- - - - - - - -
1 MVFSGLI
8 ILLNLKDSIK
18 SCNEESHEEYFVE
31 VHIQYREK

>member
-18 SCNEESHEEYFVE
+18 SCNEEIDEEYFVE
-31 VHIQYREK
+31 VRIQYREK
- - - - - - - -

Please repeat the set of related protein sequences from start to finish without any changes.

1 MVFSGLI
8 ILLNLKDSIK
18 SCNEESHEEYFVE
31 VHIQYREK

>member
-18 SCNEESHEEYFVE
+18 SCNEEIDEEYFVE
-31 VHIQYREK
+31 VRIQYREK